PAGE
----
100 books like The Man Without Qualities

By Robert Musil, Sophie Wilkins (translator),

Here are 100 books that The Man Without Qualities fans have personally recommended if you like The Man Without Qualities. Shepherd is a community of 11,000+ authors and super readers sharing their favorite books with the world.

Shepherd is reader supported. When you buy books, we may earn an affiliate commission.

Book cover of Naming and Necessity

Yehonathan Sharvit Author Of Data-Oriented Programming

From my list on become a great developer.

Why am I passionate about this?

I boast a two-decade-long career in the software industry. Over the years, I have diligently honed my programming skills across a multitude of languages, including JavaScript, C++, Java, Ruby, and Clojure. Throughout my career, I have taken on various management roles, from Team Leader to VP of Engineering. No matter the role, the thing I have enjoyed the most is to make complex topics easy to understand.

Yehonathan's book list on become a great developer

Yehonathan Sharvit Why did Yehonathan love this book?

Naming and Necessity had a profound impact on my understanding of the importance of using proper names in programming (for functions, variables, etc.). I was fascinated by Kripke’s exploration of the usage of names in our day-to-day language. His arguments challenged my thinking and introduced me to new ways of considering reference and meaning.

The clarity and rigor of his analysis pushed me to refine my reasoning skills. Despite being a challenging read, I found it incredibly rewarding.

By Saul A Kripke,

Why should I read it?

4 authors picked Naming and Necessity as one of their favorite books, and they share why you should read it.

What is this book about?

'Naming and Necessity' has had a great and increasing influence. It redirected philosophical attention to neglected questions of natural and metaphysical necessity and to the connections between these and theories of naming, and of identity. This seminal work, to which today's thriving essentialist metaphysics largely owes its impetus, is here reissued in a newly corrected form with a new preface by the author. If there is such a thing as essential reading in metaphysics, or in philosophy of language, this is it.


Book cover of Philosophical Investigations

Gary Kemp Author Of What is this thing called Philosophy of Language?

From my list on those interested in language itself.

Why am I passionate about this?

I am a philosopher of language (and of art) and have been for 30+ years. Why philosophy of language? Well, it encourages a certain salutary kind of self-consciousness—which is extremely valuable to philosophy—and facilitates greater rigor. But it only got going some one hundred and twenty years ago. So it's modern(ish) as well as deep.  And whereas it might seem a narrow slice of the philosophical pie, it isn't; it seems to provide fruitful ways of thinking for almost any philosophical subject. For example, rather than 'What is X?', we ask 'What do we mean by "X"?'; a subtle difference perhaps but the change in perspective might be a key.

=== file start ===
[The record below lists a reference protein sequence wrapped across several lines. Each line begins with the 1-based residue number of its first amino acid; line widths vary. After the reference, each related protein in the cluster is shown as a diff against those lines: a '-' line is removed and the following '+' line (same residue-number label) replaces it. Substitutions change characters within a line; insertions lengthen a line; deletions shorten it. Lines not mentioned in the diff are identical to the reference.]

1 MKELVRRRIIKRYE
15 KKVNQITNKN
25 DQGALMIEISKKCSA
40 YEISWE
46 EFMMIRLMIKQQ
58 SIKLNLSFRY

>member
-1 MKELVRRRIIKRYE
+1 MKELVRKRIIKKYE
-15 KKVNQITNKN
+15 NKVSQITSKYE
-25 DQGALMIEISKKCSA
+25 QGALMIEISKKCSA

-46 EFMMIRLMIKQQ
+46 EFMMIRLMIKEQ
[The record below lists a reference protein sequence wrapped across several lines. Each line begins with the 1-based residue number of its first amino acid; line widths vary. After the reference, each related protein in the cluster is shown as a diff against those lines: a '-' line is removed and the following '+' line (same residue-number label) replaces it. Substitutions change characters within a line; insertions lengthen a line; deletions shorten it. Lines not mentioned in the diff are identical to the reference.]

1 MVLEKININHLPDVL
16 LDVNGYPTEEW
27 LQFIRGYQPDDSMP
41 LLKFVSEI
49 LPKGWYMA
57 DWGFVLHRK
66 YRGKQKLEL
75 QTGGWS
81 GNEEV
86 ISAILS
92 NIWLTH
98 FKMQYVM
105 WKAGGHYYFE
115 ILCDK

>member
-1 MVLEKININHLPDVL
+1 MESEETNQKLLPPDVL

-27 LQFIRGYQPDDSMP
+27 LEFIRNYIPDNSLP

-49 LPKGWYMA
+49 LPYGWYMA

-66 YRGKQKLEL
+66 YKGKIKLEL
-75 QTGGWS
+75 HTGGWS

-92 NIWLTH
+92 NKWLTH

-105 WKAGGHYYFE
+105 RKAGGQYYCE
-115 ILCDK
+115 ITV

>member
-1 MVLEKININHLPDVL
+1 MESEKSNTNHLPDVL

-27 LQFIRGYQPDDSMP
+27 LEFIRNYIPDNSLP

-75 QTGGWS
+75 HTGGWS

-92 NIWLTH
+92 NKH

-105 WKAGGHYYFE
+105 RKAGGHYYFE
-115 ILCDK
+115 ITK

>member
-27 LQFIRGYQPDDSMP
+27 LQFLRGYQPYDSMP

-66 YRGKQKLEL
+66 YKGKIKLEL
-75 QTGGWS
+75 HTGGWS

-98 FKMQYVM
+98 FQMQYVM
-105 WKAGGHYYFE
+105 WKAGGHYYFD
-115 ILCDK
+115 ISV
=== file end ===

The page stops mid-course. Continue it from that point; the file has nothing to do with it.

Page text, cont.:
Gary's book list on those interested in language itself

Gary Kemp Why did Gary love this book?

I first read this book at age twenty-one and have never stopped returning to it. It gets better and deeper each time.

Ludwig teaches that language and reality are bound up in so many ways. It also contains some famous themes and head-scratchers, such as language games, family resemblance, private language, and rule-following, discussed, as always, in a non-technical way. 

By Ludwig Wittgenstein,

Why should I read it?

2 authors picked Philosophical Investigations as one of their favorite books, and they share why you should read it.

What is this book about?

Incorporating significant editorial changes from earlier editions, the fourth edition of Ludwig Wittgenstein's Philosophical Investigations is the definitive en face German-English version of the most important work of 20th-century philosophy The extensively revised English translation incorporates many hundreds of changes to Anscombe's original translation Footnoted remarks in the earlier editions have now been relocated in the text What was previously referred to as 'Part 2' is now republished as Philosophy of Psychology - A Fragment , and all the remarks in it are numbered for ease of reference New detailed editorial endnotes explain decisions of translators and identify references and…


Book cover of Word and Object

Gary Kemp Author Of What is this thing called Philosophy of Language?

From my list on those interested in language itself.

Why am I passionate about this?

I am a philosopher of language (and of art) and have been for 30+ years. Why philosophy of language? Well, it encourages a certain salutary kind of self-consciousness—which is extremely valuable to philosophy—and facilitates greater rigor. But it only got going some one hundred and twenty years ago. So it's modern(ish) as well as deep.  And whereas it might seem a narrow slice of the philosophical pie, it isn't; it seems to provide fruitful ways of thinking for almost any philosophical subject. For example, rather than 'What is X?', we ask 'What do we mean by "X"?'; a subtle difference perhaps but the change in perspective might be a key.

Gary's book list on those interested in language itself

Gary Kemp Why did Gary love this book?

I found this book's scientific rigor, systematicity, depth, and wisdom unmatchable. I liked "the passion for desert landscapes" together with the wit.